Last night I watched a thirty-minute travelog on Greece and the Cyclades. Beautiful photography and a tolerable soundtrack, but as always, the two impose a reality on the scene that tends to trivialize the true aura of the place. Instead of a place it becomes a tourist destination, a spectacle to be see in passing, which is what tourism too often is. It reminds me of the sort of disorientation and cognitive dissonance that sometimes makes travel an uneasy process for me. I can’t reconcile the passing-through, spectator mentality with my knowledge that those rooted in a spot perceive a much different reality, as I would as well if I stayed there for a week, a month, a year, or longer. A traveler who stays in a place for a day or two is always separate from it, alienated by an invisible bubble that prevents any authentic commingling of his spirit with that of the local culture. He leaves saying, well, I’ve been to such-and-such. But he hasn’t actually BEEN there, he’s just passed through.

Southeast Utah is one distant place where I’ve spent a great deal of time compared to any other temporary destination I’ve visited. Most of that time has been concentrated in the choice two or three weeks of the year, the last week of April and the first week of May. The place is usually a paradise then, budding out in vivid green, contrasting to the omnipresent pink sandstone cliffs and canyons.  Potholes brim with water, with the only down side being those biting bugs which swarm at this short-term spell of abundant moisture. When I’m there, I often remind myself that at other times of the year paradise becomes hell, or at least purgatory. I’ve driven through the area in winter, when it’s cheerless and bleak, and at the height of summer when the sandstone roasts under the solar glare. Even though I remind myself of the fuller reality of the place, I tend only to imagine it in its spring garb when I need somewhere for an imaginary retreat.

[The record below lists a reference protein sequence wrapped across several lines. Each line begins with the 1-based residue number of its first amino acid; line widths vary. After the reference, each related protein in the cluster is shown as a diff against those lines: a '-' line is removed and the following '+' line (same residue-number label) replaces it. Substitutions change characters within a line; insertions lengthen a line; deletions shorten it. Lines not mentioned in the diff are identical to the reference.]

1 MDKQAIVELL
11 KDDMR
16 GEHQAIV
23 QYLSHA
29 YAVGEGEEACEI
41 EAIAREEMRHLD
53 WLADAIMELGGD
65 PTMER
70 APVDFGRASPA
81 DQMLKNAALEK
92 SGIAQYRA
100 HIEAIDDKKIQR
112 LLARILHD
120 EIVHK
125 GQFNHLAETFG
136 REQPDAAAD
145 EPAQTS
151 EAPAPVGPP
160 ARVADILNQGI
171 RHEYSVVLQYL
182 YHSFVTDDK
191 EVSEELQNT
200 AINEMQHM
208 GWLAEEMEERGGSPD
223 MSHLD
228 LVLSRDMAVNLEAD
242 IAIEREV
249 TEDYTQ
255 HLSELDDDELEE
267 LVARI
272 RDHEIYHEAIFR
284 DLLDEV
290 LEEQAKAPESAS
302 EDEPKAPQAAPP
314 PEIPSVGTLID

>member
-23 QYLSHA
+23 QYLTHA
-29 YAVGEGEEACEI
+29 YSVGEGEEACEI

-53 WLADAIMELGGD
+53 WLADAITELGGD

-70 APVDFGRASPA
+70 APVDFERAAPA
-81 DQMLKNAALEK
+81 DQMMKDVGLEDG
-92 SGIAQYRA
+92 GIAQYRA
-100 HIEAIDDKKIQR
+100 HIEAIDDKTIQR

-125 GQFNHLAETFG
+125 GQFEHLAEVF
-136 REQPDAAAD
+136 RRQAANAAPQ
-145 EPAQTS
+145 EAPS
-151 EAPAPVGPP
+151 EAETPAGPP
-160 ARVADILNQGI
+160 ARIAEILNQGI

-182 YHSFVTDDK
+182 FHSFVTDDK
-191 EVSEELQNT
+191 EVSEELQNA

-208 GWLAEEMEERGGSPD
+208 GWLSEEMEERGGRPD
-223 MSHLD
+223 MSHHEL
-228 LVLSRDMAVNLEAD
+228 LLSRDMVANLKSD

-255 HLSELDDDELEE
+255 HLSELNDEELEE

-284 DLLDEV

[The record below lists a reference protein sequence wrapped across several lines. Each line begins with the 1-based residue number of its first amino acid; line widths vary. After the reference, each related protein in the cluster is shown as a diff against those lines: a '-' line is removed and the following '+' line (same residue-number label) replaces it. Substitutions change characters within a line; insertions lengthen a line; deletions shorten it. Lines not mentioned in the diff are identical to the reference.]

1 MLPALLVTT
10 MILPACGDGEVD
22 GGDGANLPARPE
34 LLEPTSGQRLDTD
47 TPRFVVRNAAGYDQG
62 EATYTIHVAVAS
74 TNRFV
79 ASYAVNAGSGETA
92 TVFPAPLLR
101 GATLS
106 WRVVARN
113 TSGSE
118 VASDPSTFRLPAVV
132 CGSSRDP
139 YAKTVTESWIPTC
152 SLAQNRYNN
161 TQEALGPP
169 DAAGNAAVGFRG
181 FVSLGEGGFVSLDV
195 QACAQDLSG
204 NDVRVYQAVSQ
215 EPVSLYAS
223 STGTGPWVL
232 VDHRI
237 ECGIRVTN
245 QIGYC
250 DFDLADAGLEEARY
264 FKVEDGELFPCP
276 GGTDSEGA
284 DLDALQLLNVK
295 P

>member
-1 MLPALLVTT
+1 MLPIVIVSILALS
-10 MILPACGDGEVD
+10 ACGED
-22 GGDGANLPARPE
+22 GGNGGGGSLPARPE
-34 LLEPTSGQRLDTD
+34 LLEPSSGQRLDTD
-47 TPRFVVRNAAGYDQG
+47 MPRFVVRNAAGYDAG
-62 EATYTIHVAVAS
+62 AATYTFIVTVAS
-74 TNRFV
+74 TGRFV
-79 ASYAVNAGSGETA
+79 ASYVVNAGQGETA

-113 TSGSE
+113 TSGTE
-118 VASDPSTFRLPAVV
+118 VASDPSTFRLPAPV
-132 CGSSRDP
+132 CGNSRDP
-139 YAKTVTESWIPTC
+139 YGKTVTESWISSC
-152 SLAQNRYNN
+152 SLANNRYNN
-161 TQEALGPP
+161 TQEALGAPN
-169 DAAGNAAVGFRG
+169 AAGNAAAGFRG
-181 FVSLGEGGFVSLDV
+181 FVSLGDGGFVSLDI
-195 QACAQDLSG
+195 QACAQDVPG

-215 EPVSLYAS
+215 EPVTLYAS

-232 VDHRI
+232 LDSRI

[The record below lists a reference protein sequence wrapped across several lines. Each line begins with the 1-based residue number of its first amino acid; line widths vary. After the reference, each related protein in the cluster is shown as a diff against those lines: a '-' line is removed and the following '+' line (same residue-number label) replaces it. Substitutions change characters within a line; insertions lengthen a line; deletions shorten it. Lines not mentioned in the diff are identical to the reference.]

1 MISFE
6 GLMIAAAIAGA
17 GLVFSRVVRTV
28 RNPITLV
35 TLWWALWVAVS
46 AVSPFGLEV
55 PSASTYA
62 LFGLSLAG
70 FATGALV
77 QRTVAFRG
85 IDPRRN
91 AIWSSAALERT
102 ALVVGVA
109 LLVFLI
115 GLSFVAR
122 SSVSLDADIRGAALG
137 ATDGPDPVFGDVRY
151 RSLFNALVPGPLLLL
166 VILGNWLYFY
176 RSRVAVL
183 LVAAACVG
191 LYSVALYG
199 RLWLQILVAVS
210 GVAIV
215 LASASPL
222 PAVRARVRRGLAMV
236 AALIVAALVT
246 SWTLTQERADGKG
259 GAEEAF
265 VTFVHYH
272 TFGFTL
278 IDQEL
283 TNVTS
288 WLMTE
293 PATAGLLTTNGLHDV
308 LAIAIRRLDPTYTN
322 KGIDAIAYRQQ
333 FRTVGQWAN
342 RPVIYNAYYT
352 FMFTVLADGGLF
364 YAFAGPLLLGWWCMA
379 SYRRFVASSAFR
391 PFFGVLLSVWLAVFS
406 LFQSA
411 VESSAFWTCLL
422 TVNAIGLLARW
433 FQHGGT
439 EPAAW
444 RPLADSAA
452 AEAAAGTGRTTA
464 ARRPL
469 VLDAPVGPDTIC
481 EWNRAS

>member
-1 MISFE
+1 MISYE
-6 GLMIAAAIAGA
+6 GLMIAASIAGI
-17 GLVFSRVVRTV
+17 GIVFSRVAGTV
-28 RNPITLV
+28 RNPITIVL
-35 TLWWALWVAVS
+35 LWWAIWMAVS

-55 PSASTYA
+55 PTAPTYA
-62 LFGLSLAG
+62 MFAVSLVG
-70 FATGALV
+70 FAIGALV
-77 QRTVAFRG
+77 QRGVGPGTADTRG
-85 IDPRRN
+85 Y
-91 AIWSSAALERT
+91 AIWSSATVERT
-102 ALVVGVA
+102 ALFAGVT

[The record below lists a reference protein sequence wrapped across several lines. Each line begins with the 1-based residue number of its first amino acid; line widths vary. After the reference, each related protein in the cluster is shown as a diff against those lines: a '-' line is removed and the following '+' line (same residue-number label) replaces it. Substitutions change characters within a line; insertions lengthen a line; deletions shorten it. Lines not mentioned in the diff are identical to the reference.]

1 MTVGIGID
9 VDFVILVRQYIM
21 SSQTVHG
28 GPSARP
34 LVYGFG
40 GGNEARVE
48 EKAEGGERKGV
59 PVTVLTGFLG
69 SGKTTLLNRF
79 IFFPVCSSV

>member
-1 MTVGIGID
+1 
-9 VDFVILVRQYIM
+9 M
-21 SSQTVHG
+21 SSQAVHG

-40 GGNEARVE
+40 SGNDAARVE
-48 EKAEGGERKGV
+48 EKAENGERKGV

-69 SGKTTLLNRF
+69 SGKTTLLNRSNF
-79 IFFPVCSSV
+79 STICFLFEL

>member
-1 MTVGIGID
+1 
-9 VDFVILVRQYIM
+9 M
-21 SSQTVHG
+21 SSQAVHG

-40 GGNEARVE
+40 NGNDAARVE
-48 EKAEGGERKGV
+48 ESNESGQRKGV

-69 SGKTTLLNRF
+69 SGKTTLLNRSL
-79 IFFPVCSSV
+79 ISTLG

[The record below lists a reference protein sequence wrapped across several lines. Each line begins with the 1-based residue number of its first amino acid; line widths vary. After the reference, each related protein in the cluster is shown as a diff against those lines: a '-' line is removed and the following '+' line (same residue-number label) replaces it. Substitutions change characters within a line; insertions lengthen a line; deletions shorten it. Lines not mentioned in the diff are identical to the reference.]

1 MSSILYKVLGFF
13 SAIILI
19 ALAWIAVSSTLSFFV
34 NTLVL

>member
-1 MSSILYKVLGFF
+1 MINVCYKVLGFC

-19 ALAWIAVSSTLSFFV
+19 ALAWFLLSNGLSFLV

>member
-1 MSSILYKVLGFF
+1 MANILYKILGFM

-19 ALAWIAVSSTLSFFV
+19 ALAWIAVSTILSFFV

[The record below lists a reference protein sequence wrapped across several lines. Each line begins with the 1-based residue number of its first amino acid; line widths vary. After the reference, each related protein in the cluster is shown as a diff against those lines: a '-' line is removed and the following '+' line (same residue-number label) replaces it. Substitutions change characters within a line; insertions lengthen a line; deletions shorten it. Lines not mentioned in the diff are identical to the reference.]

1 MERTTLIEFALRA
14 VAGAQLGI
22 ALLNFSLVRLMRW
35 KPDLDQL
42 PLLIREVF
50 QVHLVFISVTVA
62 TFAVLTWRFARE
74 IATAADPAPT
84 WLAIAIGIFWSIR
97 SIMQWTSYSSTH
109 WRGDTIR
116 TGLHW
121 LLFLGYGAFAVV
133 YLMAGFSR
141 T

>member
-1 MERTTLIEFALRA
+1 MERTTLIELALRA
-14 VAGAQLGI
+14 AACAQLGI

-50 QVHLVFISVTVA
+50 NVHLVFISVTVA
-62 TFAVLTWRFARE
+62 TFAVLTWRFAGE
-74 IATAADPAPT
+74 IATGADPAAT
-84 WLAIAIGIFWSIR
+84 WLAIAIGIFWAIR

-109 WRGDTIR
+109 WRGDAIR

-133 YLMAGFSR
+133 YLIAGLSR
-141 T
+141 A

As I watch a Greek video travelog, shot under blue skies and in the warmth of summer, I imagine how it must be in the dead of winter. Having never traveled in Greece in either winter OR summer, imagination is all I can muster, embellished by the writings of those who have been there. Trouble is, most of those descriptions leave out the harsh parts. Similarly, I remember traveling to the South of France as a youth. At the time it was spring and the weather was beautiful, which is the way I still picture it. But I’ve also read much about winters in Provence, when the Mistral blows from the north, creating conditions similar to the dreaded Nor’easter that plague the area where I live. People who visit me here in the sunny midsummer say they can hardly imagine icy winds, rains, and the general damp chill of winter here.

I’ve at times considered the fact that so many of the beauties of Europe are actually the product of horror. Witness the architectural beauties commissioned by King Leopold of Belgium, all financed by the exploitation of the African Congo. The narrator of this Greek travelog mentioned that those lovely convoluted streets of some harbor hillside villages were constructed that way to confuse invading pirates. It’s another case where horror begets beauty, that is, once the horror has been buried in the past. To me, the virtual tourist reality created for us by the forces of commerce and the imagination of ad agencies becomes disturbing when I manage to penetrate the illusion of the glittering ads for tropical winter havens in the back pages of the New Yorker and the picturesque travel videos I find at the local library.

Despite that, I still like to watch the travelogs sometimes, taking the hype with a large granule of rock salt. Or maybe one of those cubic-foot salt blocks the ranchers in Utah set out at watering holes for their cattle.

Perhaps all manmade beauty is a product of or a reaction against grimness of one sort or another. Grimness or despair. So it’s best to appreciate whatever beauty unpleasant experience begets as an expression of that which is best within the human spirit and try to temporarily ignore the darker reflections of truth.

Kevin Jones